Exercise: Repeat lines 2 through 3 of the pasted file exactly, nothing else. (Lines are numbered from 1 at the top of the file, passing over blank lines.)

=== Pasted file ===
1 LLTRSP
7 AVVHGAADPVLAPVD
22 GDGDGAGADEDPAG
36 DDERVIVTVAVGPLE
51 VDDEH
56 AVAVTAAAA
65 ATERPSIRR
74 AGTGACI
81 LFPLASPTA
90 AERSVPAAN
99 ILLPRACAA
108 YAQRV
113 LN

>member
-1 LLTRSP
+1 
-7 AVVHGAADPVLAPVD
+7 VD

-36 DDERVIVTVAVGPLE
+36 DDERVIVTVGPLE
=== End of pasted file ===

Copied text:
7 AVVHGAADPVLAPVD
22 GDGDGAGADEDPAG